Doctor: Virus aftermath a long-term business challenge
Northwest Speciality Hospital Dr. David King discussed business and COVID-19 during the Post Falls Chamber of Commerce luncheon Tuesday afternoon. (MADISON HARDY/Press)
Staff Writer | May 19, 2021 1:00 AM
POST FALLS — As Kootenai County enters a period of “new normal,” professionals like Dr. David King urge industries to prepare for long-term challenges caused by the global COVID-19 pandemic.
King, director of occupational medicine for Northwest Specialty Hospital, discussed employee health and preparation in the "post-COVID era" during a Post Falls Chamber of Commerce luncheon presentation Tuesday.
“2020 and 2021 have proved to be very challenging years for everybody that owns a business. Whether it’s a small business, large business, medical business, hospitals, whatever, it’s certainly been unprecedented,” King said. “There’s going to have to be some creativity in getting ourselves out of these situations.”
The major problem King sees today is gaining and retaining employees — an issue he said is noticeable in almost every industry.
Though King recognizes that people are searching for answers to solve their problems, he said the issue is unanswerable in many ways. However, proper management and planning in the workplace can be a benefit.
COVID-19 regulations add another level of management responsibility businesses have had to adapt to, he noted. From Centers for Disease Control and Prevention guidelines to the likelihood of updated recommendations by the U.S. Occupational Safety and Health Administration (OSHA), King said employers are still trying to find operational balance.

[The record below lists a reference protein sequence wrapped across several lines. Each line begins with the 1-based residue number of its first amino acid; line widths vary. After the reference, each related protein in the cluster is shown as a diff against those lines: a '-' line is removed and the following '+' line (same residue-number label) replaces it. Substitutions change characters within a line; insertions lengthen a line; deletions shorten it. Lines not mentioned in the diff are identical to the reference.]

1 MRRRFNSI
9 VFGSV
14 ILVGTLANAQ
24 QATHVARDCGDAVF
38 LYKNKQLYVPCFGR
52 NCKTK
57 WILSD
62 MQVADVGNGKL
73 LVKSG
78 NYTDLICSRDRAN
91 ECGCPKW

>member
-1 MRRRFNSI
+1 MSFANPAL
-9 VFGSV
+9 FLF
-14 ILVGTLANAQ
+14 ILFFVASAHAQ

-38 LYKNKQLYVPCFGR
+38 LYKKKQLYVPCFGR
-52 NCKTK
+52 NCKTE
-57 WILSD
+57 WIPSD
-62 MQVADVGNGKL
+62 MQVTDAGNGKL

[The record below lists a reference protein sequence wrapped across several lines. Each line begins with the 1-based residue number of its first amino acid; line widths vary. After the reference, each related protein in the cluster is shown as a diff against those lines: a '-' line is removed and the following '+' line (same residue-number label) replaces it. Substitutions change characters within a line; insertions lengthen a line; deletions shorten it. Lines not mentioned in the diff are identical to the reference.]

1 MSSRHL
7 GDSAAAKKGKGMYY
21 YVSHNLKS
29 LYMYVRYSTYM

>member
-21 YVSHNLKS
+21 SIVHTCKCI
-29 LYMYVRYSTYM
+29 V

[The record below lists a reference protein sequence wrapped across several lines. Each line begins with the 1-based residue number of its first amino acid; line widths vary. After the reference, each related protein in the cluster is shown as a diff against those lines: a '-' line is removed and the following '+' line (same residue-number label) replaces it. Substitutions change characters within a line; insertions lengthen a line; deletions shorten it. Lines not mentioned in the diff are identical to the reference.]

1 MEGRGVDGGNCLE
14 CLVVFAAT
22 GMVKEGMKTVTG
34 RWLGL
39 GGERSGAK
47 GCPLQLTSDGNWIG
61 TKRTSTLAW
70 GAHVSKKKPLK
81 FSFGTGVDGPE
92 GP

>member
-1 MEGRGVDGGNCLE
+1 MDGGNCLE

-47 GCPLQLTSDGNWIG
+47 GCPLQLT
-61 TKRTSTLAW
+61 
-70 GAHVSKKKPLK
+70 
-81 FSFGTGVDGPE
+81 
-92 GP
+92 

“COVID is still around,” he said. “Kootenai County has seen an uptick in cases over the last weekends, not as scary high as they were, but still it’s a little bit alarming to see the trends of hospitalizations and the ICU.”
Many of those new cases, about 25%, King said, are people under the age of 22. Still, he noted that local and national infection numbers are far lower than peaks reported in 2020.
Steady vaccination distribution is a factor King believes contributes to the decline in cases. However, moving forward, he predicts that encouraging people to get immunized could be a challenge.
Pointing to a recent statement by Dr. Anthony Fauci, King said medical professionals, like the general public, have expressed hesitancy to the COVID-19 vaccine.
“(The vaccine) is the only offensive weapon we have against what we’re dealing with, and the sooner we get down that road, the better we will be business-wise, health-wise, and mental health-wise,” King said.
Masking is another hot topic following a release by the CDC stating vaccinated people no longer need to wear facial coverings or practice physical distancing. Comparing the national conversation behind masks and virus transmission to a football game, King said the topic is likely going to be “kicked back and forth for a while.”
“We’re all tired of them. Nobody likes them or wants to continue masking, but this is still an unsettled area,” he said. “I think we just have to honor what makes people able to do their jobs, go out and shop or feel comfortable. It’s not a shaming thing.”
The four-letter word King believes businesses should be most worried about is OSHA. Referencing a notification he received Monday, King said companies can expect increased OSHA COVID-19 prevention standards or risk fines and surprise visits “in the near future.”
“Right now, OSHA guidelines say these are not requirements. They are recommendations,” King said. “But we’ve all been down that road before when recommendations become requirements.”
Going forward, King advised employers to review the OSHA prevention programs, hazard assessments, identify measures to limit the spread of the virus, and educate workers.
“I think if you’re just making a concerted effort and you can demonstrate that you’re aware, then you’re trying your best,” he said.